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August 20, 2013

Flood, Sweat And Tears: Habagat Stories of 2013

   Just like last year, the monsoon rains intensified by the nearby typhoon Maring brought flood to Metro Manila and neighboring provinces. For two days, we could not leave our apartment because of the rising flood waters in our area. Because of the bad weather, we even had to cancel our scheduled leadership retreat and colloquium for our mayors and municipal health officers who were as of this writing are holed up at the Retreat venue in Novaliches. Meanwhile, we are monitoring the latest weather updates and flood reports in the news.

   The monsoon surge has brought a significant amount of rainfall in the area. The entire street fronting our apartment all the way to Taft Avenue (in the vicinity of De La Salle University) was flooded with knee-deep to waist-deep waters.

   Early this morning, we went out of the apartment's lobby to take some pictures of the scenes in the neighborhood.

Bring in the boats

Ongoing excavation of Maynilad making this intersection dangerous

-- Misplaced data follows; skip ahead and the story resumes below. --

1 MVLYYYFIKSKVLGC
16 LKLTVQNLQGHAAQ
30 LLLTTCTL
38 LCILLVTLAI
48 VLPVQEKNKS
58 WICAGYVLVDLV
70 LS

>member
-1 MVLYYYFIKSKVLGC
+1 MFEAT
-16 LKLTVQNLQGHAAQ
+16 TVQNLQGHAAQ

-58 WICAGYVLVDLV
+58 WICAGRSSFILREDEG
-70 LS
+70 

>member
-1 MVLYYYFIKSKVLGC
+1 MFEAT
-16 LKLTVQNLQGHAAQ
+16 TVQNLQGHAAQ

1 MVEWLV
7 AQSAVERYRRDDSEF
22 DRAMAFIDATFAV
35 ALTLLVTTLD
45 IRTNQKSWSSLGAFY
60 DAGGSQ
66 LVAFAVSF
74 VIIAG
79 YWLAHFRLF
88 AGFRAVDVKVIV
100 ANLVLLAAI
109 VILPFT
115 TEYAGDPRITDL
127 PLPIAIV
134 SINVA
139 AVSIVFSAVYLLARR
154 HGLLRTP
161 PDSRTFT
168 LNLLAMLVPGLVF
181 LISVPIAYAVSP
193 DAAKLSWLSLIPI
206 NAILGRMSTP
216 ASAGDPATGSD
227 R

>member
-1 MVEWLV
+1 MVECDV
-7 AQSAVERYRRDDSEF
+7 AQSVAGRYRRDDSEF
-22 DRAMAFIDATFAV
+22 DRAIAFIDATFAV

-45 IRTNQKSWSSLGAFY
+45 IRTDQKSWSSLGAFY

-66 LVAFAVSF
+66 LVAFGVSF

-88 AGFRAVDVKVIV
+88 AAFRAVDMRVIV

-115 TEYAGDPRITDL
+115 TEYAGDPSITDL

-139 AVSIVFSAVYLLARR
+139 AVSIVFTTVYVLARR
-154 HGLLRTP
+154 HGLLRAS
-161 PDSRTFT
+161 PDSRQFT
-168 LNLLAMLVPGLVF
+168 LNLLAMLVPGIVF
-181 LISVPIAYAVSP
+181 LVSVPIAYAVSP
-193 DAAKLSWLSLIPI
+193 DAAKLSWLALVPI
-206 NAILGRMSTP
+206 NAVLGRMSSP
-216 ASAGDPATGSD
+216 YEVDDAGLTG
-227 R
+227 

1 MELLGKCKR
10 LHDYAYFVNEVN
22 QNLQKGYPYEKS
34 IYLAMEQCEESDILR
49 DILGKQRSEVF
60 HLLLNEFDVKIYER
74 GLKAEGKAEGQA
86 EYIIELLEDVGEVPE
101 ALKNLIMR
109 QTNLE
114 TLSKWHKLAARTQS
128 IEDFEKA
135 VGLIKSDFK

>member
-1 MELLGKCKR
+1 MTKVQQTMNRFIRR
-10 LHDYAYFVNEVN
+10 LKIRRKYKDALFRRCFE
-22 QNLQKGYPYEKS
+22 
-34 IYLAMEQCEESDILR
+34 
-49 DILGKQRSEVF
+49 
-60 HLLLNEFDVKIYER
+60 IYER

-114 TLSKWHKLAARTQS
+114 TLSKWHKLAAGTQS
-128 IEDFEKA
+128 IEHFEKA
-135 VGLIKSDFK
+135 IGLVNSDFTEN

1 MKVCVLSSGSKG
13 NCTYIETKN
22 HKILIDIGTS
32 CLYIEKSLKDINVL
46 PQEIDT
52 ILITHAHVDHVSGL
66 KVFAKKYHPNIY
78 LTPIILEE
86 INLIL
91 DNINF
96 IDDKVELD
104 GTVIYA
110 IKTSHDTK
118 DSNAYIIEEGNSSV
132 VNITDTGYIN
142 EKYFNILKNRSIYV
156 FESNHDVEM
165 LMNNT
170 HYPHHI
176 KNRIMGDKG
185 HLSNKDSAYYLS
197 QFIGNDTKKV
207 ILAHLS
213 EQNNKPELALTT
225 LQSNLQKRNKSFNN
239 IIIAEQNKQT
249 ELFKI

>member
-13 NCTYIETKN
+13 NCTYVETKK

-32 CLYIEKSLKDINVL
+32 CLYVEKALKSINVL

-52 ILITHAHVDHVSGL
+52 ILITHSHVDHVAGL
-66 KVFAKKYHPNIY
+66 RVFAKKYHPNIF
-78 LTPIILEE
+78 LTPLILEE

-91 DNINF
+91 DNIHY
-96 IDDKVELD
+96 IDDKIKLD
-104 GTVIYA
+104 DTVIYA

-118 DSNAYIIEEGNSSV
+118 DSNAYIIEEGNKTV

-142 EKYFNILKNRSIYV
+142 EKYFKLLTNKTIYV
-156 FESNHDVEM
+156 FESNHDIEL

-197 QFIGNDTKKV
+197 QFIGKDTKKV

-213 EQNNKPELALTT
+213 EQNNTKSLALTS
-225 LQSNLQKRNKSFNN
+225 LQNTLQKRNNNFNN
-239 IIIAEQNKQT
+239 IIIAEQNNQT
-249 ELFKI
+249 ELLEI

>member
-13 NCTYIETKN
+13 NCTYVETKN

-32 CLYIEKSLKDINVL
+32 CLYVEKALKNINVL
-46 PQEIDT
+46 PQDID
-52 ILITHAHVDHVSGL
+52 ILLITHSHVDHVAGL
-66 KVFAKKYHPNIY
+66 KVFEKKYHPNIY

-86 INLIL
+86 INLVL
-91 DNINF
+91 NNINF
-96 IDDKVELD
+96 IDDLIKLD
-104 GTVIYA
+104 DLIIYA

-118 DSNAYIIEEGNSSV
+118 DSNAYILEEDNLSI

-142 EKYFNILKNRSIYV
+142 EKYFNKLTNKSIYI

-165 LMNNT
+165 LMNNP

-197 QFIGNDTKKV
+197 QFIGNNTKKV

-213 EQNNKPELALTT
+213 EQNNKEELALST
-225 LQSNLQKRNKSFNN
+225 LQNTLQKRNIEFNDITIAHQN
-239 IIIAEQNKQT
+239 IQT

Rushing flood waters along Estrada Street

Waterworld: Habagat Floods

Strangers helping strangers

Tuloy lang mga tsong: May liwanag ang buhay

Making sure they are dry: inflatable raft passing by

   Later, these pictures which I eventually uploaded via twitter were also featured on National TV (ABS-CBN's TV Patrol) during primetime news, along with other pictures from other people who were also victims of the flood. They were again featured in the late night news (ABS-CBN's Bandila).

   In times like this, everyone must be conscious about their safety and health. Among the dangers this disaster can bring are water-borne diseases such as Leptospirosis and skin diseases. Of course, trauma due to debris in rushing flood waters or flood-related accidents is a top cause of death during this situation. For those who are without shelter and defense against the cold rain and flood waters, hypothermia can also be a risk factor. What everyone needs now are shelter and protection from the bad weather. Evacuating to safer grounds is a priority. Once in safe grounds, other basic needs will follow.

 As of writing, flood waters seem to be receding. Hopefully, tomorrow morning, things will be better.

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